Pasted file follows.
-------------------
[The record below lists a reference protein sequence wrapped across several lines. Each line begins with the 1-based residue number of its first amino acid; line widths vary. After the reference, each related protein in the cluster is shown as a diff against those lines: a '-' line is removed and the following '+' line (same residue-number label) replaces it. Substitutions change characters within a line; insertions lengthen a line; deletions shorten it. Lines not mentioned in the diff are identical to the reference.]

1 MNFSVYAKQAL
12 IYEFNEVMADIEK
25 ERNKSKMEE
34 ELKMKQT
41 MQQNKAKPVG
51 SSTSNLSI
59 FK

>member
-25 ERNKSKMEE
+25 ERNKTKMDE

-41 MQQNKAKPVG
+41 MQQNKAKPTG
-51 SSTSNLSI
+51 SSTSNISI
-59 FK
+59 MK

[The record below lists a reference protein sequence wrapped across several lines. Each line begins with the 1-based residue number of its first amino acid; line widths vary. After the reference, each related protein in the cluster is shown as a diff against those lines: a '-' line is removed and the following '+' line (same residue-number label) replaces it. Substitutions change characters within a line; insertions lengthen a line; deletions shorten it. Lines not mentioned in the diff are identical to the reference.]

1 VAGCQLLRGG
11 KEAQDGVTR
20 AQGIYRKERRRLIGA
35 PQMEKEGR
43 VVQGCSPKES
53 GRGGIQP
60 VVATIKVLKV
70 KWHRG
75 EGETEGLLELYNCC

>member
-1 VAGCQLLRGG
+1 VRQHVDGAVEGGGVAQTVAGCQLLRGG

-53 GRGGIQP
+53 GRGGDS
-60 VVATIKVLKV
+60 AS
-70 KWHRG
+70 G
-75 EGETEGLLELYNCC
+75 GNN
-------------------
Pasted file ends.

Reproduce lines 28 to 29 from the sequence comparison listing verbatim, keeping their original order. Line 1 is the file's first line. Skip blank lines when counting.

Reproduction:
>member
-1 VAGCQLLRGG